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Contagious Cavities – Myth or Reality?

It’s a surprise to many people that dental cavities can be ‘contagious.’
For Mythexample, many parents are shocked to learn that their child has a dental cavity even though they practice impeccable oral hygiene at home. But even the most vigilant dental healthcare routine can fail if the bacteria that cause decay and cavities are shared. 

Dental cavities are caused by a type of bacteria called mutans streptococcus. This type of bacteria loves to feed on the sugar left behind on the teeth from the food you eat. As the bacteria feed, they create an acid that eats away at the tooth enamel, making the teeth more vulnerable to dental disease. 

This means that you may not have inherited bad teeth, you may just be passing around the bacteria that can cause dental cavities and tooth decay. In fact, it’s been found that around 80% of dental cavities are found in only 25-30% of people.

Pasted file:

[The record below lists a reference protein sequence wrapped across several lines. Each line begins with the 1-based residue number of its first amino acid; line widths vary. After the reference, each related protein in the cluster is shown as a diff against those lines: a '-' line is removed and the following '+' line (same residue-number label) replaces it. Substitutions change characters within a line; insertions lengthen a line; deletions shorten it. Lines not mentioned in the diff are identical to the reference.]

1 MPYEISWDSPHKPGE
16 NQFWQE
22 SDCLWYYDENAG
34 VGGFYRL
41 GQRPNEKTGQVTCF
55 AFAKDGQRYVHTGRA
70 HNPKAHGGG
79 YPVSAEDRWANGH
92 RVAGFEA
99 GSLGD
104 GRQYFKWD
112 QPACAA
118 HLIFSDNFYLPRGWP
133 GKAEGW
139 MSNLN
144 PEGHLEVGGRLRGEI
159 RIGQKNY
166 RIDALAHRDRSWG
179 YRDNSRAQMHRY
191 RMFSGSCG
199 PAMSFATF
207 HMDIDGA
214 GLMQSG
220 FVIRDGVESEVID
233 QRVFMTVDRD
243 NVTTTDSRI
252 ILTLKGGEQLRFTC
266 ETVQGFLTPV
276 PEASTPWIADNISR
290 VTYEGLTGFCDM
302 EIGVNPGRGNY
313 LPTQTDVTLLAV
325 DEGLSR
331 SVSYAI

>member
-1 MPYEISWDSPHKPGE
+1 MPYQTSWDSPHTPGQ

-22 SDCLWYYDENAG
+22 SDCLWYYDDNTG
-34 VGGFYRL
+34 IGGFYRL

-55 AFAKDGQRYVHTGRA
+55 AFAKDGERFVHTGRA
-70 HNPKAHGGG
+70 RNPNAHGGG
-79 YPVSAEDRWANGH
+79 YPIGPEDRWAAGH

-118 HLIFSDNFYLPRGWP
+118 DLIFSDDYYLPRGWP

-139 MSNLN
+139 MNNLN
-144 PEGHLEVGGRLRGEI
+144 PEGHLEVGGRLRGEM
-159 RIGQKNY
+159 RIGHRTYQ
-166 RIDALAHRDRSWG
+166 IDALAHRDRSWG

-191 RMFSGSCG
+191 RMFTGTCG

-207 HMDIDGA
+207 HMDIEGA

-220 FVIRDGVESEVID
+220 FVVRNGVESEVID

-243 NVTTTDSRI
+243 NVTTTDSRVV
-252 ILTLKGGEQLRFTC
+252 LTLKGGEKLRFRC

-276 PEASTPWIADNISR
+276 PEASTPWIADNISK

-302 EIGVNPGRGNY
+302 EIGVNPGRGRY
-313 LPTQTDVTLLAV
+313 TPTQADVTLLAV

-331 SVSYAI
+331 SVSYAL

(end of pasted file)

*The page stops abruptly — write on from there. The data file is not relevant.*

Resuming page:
Avoiding Contagious Cavities 

Below are a few ways to put a stop to the sharing of cavity-causing bacteria:

  • Don’t share toothbrushes – This may seem like common sense, but you’d be surprised at how often it happens! Make sure that each member of your family has his or her own toothbrush. Additionally, make sure that each toothbrush is replaced every 3-4 months or once the bristles begin to fray. Lastly, thoroughly rinse your toothbrush with hot water after you brush to avoid reintroducing the same bacteria you just brushed away! 
  • Don’t share utensils – If you have young children in your home, it’s common to be sharing bites of food from your utensils to your children’s mouths and vice versa. However, we suggest that you do your best to avoid sharing utensils to put a stop to the spreading of oral bacteria. 
  • Don’t share pacifiers – If you have multiple young children in your home, you may notice that they swap pacifiers without a second thought. You might have even ‘cleaned’ a pacifier that’s fallen on the floor by putting it in your own mouth. This is not recommended! Keep pacifiers separate and clean them with warm, soapy water. 
  • Set an example for your family – Lastly, the best way to make sure that your family practices good oral hygiene is by properly caring for your own teeth. If you brush and floss daily and visit the dentist every six months, you’ll notice your family following your lead. 

Healthy teeth can equal healthy gum tissue as well! Here at Coastal Periodontics, we know that gum disease can cause a number of other overall health problems. If you’re concerned about gum disease, please contact our Portsmouth, New Hampshire periodontics office today! 

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